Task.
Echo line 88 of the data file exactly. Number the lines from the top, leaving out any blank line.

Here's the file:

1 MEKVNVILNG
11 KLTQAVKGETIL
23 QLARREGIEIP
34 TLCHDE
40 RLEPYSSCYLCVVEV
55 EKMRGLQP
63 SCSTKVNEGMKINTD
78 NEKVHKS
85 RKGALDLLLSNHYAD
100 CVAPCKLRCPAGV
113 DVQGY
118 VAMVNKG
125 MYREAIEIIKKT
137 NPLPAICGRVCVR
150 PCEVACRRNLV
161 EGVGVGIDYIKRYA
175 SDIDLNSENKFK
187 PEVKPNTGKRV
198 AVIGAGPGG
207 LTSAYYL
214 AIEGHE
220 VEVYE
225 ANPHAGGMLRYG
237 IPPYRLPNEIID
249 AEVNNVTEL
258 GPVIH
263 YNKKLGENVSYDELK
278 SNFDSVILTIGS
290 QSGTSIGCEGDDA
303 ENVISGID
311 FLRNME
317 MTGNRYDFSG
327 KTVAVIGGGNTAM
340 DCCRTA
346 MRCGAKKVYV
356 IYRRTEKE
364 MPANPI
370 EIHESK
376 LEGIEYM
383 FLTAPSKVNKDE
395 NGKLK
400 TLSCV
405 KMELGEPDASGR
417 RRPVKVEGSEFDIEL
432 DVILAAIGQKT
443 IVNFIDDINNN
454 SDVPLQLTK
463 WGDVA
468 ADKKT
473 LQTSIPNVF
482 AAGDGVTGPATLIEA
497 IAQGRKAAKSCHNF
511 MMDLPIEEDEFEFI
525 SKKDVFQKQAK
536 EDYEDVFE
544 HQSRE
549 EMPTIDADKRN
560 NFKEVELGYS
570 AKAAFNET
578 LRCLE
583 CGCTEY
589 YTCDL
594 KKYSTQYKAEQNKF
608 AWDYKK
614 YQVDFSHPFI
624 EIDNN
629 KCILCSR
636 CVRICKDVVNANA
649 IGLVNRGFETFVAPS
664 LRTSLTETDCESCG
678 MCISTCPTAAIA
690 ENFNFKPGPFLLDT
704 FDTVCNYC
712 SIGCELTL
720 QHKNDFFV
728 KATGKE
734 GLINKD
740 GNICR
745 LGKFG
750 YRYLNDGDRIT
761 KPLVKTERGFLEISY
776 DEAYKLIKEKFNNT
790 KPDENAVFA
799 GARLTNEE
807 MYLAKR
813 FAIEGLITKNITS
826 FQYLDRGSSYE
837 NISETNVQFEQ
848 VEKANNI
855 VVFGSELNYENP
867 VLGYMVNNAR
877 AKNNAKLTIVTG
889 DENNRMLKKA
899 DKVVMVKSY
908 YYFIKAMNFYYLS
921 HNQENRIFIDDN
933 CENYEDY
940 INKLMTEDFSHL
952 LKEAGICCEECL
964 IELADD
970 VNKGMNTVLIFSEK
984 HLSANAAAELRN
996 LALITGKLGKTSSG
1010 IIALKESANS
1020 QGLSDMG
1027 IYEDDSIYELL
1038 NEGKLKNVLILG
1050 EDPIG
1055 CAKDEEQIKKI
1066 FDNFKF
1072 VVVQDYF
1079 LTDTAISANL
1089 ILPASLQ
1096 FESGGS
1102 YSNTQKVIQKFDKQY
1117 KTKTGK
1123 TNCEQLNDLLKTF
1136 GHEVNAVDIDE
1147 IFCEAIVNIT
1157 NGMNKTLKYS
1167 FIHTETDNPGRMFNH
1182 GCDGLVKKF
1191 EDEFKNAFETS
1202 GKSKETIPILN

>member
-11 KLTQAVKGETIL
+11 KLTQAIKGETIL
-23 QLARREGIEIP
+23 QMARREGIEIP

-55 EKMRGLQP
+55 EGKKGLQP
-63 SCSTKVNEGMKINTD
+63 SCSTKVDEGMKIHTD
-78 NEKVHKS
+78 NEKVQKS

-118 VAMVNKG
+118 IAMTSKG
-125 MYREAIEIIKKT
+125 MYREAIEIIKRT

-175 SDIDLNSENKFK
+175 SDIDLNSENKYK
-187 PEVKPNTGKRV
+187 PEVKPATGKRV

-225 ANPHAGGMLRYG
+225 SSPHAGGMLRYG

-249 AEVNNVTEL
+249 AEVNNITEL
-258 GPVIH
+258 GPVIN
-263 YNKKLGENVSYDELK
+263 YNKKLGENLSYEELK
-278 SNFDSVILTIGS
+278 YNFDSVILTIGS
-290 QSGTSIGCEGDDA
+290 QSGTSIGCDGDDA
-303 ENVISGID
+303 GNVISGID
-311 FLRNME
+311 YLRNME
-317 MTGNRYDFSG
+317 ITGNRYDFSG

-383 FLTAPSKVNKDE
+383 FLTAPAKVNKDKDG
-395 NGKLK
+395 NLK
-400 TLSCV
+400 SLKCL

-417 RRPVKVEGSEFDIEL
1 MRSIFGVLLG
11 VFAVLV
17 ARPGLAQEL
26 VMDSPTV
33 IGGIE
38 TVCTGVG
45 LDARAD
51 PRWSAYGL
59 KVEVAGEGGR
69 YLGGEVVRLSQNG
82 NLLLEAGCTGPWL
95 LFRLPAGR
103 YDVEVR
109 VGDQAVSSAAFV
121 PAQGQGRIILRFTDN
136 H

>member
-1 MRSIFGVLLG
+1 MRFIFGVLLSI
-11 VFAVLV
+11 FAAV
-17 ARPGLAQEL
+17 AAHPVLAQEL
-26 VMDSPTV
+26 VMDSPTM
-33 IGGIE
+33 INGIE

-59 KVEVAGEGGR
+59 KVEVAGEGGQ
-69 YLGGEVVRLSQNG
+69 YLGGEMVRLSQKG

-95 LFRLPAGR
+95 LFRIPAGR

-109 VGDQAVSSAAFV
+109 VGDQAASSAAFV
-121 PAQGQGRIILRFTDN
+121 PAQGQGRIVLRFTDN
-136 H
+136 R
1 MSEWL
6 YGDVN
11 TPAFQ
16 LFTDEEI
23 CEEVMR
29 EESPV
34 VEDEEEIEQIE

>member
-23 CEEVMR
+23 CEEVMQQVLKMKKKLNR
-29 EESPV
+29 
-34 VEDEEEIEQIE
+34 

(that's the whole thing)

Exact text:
837 NISETNVQFEQ